Client Trumps Kasowitz Benson Suit For Fees With Claim For Billing Fraud

National Law Journal reported that Kasowitz Benson Torres, best known for name partner Marc Kasowitz’s representation of Donald Trump, has been sued by a corporate client for billing fraud, after the firm sued the client for over $1 million in unpaid fees.

Representation and Fee Suit

Patriot National, Inc., which is publicly-traded, and claims to be “one of the largest private employers in Broward County”, Florida, provides back-office functions to insurance companies. It hired the Kasowitz firm in 2016 to defend it against three federal court suits pertaining to stock sales. The firm also represented some of Patriot’s defendant directors in a shareholder derivative case in Delaware state court.

However, in February, 2017, Patriot informed Kasowitz Benson that it was going to hire different counsel, which would be approved by its insurance carrier, so that it could be reimbursed for attorney fees. The Kasowitz firm had never sought such approval.

The firm claims that it began working with new counsel, but also informed Patriot that it had placed a lien on the file for the federal court actions, because Patriot still owed it about $1 million for work it did in December 2016. Kasowitz Benson also stated that it had never agreed to condition payment for its services on an insurer’s reimbursement.

Patriot then paid that bill, and Kasowitz Benson waived its retaining lien and turned over its file, relying on Patriot to pay its remaining bills, which totaled $1.097 million.

However, Patriot didn’t pay, so Kasowitz Benson filed a collection lawsuit against it in May, 2017 for the $1.097 million.

The fee suit stated that its work for Patriot included opposing applications for temporary restraining orders and preliminary injunctions, conducting expedited discovery and reviewing tens of thousands of documents.

Malpractice Suit

Patriot countered by filing a suit against Kasowitz Benson on 6/30/17 in Broward County, Florida, alleging fraud, malpractice, breach of fiduciary duty, and breach of contract. It seeks “recoupment” of “approximately $2 million” that it paid the firm, plus expenses and damages.

The filing opens with a flourish, claiming that “Instead of receiving legal services commensurate with a law firm that represents the President of the United States, (Patriot) was subjected to fraudulent billings, malpractice and other egregious misconduct that has caused millions of dollars in damages.”

Patriot alleges that the firm’s invoices showed that that the amount of time the firm spent on tasks were unnecessary, duplicative, non-billable activities or “grossly excessive (and in some instances appear to be beyond what would be humanly possible).”
Among the examples it cites:

  • Kasowitz Benson spent “an inordinate and unreasonable amount of time researching basic hornbook legal principles” and drafting affirmative defenses that “were stricken in large part by the court…as being factually and legally deficient”, which prejudiced Patriot.
  • Kasowitz Benson billed 2.7 hours for an e-filing, which was a non-billable activity, five hours to “assist filing”, and an attorney charged more than 13 hours on one day for “cite-checking” and general help with filing”. (Note: per the engagement letter, hourly billing rates for attorneys ranged from $290 to $1,250.)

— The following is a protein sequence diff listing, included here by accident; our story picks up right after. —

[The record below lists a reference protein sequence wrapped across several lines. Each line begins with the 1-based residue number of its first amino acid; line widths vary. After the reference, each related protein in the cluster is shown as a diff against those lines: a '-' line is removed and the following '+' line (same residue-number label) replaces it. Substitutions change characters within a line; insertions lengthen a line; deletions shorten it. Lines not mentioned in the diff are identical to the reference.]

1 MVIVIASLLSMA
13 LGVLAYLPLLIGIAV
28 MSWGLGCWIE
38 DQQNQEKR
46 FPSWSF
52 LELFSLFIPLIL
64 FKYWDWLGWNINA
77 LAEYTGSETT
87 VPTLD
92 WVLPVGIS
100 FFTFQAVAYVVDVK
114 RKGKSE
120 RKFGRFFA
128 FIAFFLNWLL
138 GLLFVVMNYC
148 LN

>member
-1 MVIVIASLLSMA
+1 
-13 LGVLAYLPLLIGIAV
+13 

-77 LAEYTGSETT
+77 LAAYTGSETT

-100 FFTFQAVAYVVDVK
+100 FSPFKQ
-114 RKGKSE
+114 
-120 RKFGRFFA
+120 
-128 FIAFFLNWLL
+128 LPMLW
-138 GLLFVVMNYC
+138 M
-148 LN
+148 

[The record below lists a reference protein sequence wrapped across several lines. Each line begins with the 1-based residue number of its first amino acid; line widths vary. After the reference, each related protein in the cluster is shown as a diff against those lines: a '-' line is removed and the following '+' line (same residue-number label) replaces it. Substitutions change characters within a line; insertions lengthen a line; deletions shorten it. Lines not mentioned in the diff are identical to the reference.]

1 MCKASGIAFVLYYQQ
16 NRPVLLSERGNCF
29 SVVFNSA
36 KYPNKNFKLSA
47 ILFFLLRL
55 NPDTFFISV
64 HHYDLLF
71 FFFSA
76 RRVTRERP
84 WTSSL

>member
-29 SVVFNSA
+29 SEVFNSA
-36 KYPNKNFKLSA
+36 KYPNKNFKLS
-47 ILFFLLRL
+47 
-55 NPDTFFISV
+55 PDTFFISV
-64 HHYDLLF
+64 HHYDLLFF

• One biller brazenly claimed he billed 24 hours, i.e. every waking moment, to Patriot National on drafting tasks. Together, he and his like-minded Kasowitz colleagues billed Patriot National 154.4 hours for a single, non-trial, day.”
  • The firm billed more than 83 hours to assemble binders.
  • “One Kasowitz biller would routinely bill…for hours beyond that which is possible”, for example, “272.8 hours over a 17-day period (an average of 16 hours per day)”.

The suit claims that “given these fraudulent billing practices, it is no surprise that the law firm managed to bill its…client more than $3.4 million in attorneys’ fees and costs in less than a year.”

Patriot also alleges  that “by failing to become approved counsel for the inusrer providing coverage” to Patriot, “the law firm created a situation where replacement counsel was forced to redo substantial work, causing the client to incur significant—but entirely unnecessary—costs.”

Further, Patriot claims that when it “was required” to replace Kasowitz Benson with insurer-approved counsel to defend it in the securities suits (Cahill Gordon and Greenberg Traurig), the firm “improperly threatened to impose a lien on the files in an attempt to extract even more money from Patriot…despite the pendency of multiple cases in litigation with sensitive, court-imposed deadlines…”

Patriot accuses Kasowitz of “fraud, greed, extortion and other blatant misconduct”, which “represents everything that is wrong with the legal profession”.

Law Firm’s Response

Kasowitz Benson said in a statement:

“All of our billing was entirely appropriate, covering expedited motion practice and discovery in three cases in which we represented the company. Further, Patriot National never objected to any of our bills or work throughout our representation of it.”

It intends to fight the “frivolous” lawsuit:

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